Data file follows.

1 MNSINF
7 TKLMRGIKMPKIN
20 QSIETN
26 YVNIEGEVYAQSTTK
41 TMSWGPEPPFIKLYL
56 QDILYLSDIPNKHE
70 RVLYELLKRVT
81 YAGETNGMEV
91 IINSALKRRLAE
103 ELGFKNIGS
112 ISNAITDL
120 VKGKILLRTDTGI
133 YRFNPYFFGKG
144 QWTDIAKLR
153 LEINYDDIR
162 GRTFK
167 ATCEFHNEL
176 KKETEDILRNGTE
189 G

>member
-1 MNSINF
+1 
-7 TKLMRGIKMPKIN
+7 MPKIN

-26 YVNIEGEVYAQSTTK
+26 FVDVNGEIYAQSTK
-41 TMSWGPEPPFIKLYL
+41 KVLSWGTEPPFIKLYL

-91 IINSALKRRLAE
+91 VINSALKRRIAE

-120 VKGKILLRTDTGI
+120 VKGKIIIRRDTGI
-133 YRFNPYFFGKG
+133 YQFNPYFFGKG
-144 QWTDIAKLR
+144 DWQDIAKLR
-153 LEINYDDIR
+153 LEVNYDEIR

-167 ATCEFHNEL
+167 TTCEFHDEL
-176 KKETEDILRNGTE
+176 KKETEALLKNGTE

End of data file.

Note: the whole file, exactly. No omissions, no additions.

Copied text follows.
1 MNSINF
7 TKLMRGIKMPKIN
20 QSIETN
26 YVNIEGEVYAQSTTK
41 TMSWGPEPPFIKLYL
56 QDILYLSDIPNKHE
70 RVLYELLKRVT
81 YAGETNGMEV
91 IINSALKRRLAE
103 ELGFKNIGS
112 ISNAITDL
120 VKGKILLRTDTGI
133 YRFNPYFFGKG
144 QWTDIAKLR
153 LEINYDDIR
162 GRTFK
167 ATCEFHNEL
176 KKETEDILRNGTE
189 G

>member
-1 MNSINF
+1 
-7 TKLMRGIKMPKIN
+7 MPKIN

-26 YVNIEGEVYAQSTTK
+26 FVDVNGEIYAQSTK
-41 TMSWGPEPPFIKLYL
+41 KVLSWGTEPPFIKLYL

-91 IINSALKRRLAE
+91 VINSALKRRIAE

-120 VKGKILLRTDTGI
+120 VKGKIIIRRDTGI
-133 YRFNPYFFGKG
+133 YQFNPYFFGKG
-144 QWTDIAKLR
+144 DWQDIAKLR
-153 LEINYDDIR
+153 LEVNYDEIR

-167 ATCEFHNEL
+167 TTCEFHDEL
-176 KKETEDILRNGTE
+176 KKETEALLKNGTE